Thanks for the insight into the Roman Pro caps. I have a RP catalog that dates back to 1991, which features 50+ teams and styles. As a kid I use to imagine buying every single cap in the catalog!
    I can scan it for you if you need a copy?
    Anyway, I listed The Ballcap Blog on the UA Links section and a big shout on our twitter feed!
    Keep up the Good Work!

    Peace,
    Nems
    Universal Article

    ReplyDelete
  3. Thanks Nems!

    Please, please, please scan me the catalog!!!

    I have some Roman caps for sale. Let me know if you are interested!

    And thanks for the shoutout!!! Keep in touch.

    ReplyDelete
  4. Very interesting article.
    I was all set to buy a large lot of Roman Pro hats in around 96 I believe, and was told there was a fire in the warehouse that destroyed the stock.
    It's a shame, New Era Cooperstowns are weak, and there are several American Needle models that do NOT match the Okkonen/Hall of Fame Data base. With Cooperstown out of business for MLB, it's impossible to complete a collection.

    I've got all hats since 1962, except a few of the pillboxes from 1976.

    ReplyDelete
  5. That's too band about the fire.

    New Era could do so much of a better job at remaking the old styles, they just choose not to. Oh well, what can you do?

    Please share some of your collection! I'm sure a lot of people would love to see it!

    ReplyDelete
  6. I had some Roman Pro caps. They always seemed to be skimpy on sizes and had a low crown.

    Will anyone ever make a Seattle Pilots cap and get it all right -- color, scrambled eggs, letter? And will anyone ever make the Pilots spring training cap (plain S)?

    ReplyDelete
  7. The Roman version of the Seattle Pilots cap, embroidery-wise, was correct because Roman's predecessor KM made the Pilots caps.

    ReplyDelete
  8. Great article.
    I found a Roman cap in a second hand store recently and was hoping you might be able to give me a little information about it. I know it is a Kansas City Monarchs cap but I can't seem to find a date on when this particular label might have been used. Any information is greatly appreciated.

    http://tinypic.com/r/29yl4yr/7

    ReplyDelete
  9. I really happy to be visiting your blog. Thanks for the share.... Keep posting such an interesting information.
    company profiles

    ReplyDelete
  10. Back in the early 70's I collected every major league cap - directly from the clubs. This was before caps could be purchased from the cap companies.It took a few years, but I wrote each club and either bought their cap or some teams actually sent me one for free when I explained my goal. Back then there were several companies who made MLB caps. The Orioles cap (1975 - 1977) was made by AJD Cap Company in Richmond, VA, and it was the toughest to get. Anyone know how I could get an Orioles cap made by AJD? Unfortuantely, the caps I collected I gave away when I moved years ago. What I wouldn't do to get those caps back!!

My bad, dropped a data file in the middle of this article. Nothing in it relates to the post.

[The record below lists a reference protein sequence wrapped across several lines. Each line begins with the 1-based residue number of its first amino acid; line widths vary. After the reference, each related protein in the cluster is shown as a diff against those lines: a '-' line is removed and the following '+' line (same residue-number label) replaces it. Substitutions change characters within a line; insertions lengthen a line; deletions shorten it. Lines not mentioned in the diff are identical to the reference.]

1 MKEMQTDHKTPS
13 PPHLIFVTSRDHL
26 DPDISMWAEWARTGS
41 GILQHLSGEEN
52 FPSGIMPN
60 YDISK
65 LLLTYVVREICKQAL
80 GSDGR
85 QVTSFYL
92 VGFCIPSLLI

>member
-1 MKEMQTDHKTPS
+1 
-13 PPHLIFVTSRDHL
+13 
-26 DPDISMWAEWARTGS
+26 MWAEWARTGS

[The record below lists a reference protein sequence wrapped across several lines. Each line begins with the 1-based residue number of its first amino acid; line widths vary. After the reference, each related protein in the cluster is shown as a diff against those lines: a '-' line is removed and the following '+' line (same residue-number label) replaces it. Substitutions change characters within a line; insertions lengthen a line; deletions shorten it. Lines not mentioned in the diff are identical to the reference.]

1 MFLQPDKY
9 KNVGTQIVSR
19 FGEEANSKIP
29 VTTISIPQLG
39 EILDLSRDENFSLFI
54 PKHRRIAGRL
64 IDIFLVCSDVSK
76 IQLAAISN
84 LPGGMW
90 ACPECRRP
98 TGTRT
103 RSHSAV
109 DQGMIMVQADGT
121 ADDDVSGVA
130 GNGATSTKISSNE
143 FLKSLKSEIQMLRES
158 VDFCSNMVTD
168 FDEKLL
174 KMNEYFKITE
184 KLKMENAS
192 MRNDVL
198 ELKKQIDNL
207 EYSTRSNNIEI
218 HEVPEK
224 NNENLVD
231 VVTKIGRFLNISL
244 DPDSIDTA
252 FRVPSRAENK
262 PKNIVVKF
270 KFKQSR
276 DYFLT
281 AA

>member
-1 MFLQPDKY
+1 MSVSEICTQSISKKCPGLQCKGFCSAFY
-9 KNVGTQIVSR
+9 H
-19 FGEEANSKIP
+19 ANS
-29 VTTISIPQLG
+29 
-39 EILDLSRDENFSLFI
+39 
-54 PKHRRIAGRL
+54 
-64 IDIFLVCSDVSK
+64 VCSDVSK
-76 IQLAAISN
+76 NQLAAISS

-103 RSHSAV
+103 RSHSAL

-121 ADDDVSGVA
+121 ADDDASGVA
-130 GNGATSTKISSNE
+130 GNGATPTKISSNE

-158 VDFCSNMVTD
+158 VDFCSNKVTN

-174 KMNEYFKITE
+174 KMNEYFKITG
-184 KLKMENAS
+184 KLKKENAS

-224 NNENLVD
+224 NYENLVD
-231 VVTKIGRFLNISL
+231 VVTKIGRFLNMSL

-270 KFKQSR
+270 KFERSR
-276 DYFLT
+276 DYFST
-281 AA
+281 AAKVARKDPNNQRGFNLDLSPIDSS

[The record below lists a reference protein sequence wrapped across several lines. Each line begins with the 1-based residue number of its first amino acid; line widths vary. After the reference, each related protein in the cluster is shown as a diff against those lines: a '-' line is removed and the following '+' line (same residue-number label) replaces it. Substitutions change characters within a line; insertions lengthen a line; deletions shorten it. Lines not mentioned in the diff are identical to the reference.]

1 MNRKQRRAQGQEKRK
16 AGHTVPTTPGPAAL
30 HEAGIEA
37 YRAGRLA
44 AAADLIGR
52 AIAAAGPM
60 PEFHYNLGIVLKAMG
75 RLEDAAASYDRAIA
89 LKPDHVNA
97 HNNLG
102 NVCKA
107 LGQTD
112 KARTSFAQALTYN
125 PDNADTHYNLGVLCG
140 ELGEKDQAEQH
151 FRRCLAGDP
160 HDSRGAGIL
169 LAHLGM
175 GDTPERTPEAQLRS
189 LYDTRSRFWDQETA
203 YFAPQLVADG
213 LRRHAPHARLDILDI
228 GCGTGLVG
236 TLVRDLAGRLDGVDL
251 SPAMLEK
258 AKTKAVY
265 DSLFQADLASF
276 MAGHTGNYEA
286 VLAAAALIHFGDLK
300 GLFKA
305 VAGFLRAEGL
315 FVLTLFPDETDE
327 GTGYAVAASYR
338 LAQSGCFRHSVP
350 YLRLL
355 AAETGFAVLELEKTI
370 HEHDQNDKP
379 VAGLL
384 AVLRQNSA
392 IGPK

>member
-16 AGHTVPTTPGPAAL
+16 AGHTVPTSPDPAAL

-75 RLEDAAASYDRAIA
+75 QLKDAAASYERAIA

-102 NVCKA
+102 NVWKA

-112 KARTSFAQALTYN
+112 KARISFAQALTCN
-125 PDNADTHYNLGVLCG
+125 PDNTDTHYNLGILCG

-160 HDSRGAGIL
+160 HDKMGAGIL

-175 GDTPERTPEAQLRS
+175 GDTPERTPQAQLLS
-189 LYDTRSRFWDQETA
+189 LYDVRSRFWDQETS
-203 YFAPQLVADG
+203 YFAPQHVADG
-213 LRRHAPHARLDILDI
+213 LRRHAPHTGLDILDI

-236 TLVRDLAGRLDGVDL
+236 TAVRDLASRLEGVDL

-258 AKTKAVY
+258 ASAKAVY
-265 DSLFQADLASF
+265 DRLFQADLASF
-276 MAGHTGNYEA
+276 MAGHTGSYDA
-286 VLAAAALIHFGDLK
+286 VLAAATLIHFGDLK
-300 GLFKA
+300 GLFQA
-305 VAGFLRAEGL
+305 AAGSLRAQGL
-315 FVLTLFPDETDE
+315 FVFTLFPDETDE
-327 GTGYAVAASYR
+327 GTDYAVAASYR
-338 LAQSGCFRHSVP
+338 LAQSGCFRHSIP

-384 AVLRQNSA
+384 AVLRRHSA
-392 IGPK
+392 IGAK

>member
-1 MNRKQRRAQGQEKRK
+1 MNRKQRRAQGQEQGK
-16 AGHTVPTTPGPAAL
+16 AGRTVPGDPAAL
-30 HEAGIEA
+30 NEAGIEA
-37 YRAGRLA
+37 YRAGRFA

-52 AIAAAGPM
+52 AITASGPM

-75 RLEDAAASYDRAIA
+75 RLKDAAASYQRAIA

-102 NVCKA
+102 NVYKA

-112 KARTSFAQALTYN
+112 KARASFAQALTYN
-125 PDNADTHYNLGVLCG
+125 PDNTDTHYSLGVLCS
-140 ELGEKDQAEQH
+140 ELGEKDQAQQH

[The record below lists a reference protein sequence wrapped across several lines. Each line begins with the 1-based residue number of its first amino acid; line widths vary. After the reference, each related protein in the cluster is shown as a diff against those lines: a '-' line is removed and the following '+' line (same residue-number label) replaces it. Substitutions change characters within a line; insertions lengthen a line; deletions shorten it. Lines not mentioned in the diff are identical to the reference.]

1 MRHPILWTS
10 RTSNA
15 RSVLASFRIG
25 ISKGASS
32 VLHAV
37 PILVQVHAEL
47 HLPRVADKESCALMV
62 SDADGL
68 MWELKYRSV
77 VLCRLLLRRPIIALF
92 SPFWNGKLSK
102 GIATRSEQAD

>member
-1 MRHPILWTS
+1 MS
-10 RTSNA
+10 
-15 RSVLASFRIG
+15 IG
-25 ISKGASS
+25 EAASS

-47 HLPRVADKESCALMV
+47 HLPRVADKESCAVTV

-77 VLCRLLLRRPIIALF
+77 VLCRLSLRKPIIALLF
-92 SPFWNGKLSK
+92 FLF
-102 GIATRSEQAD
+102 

ReplyDelete
  11. Really impressive blogs!!! I must say that if any company information is present in the search engine like Google than profit is on daily basis. I have been trying to put my company information in the Google since a long time and should say it will bring more profit to me. .

    Company
    Information

    ReplyDelete
  12. I so miss the Roman NFL throwback fitteds... the softest cotton, a great bucket, the bill formed just right... I believe I bought those around 1988?

    ReplyDelete
  13. Just found a Roman cap today in an upscale thrift shop here in Austin. It is red wool with a white block letter C on it. Small size 6 7/8. Any info appreciated.

    ReplyDelete
  14. I have a 1920 roman Yankees throwback cap is it rare

    ReplyDelete
  15. My Brooklyn Dodgers cap is getting long in the tooth and I went on the web to look for another. I am sad to learn that Roman no longer is in that business as their cap design and quality seems to me better than the New Era caps. I am not a collector, but a wearer. Too bad.

    ReplyDelete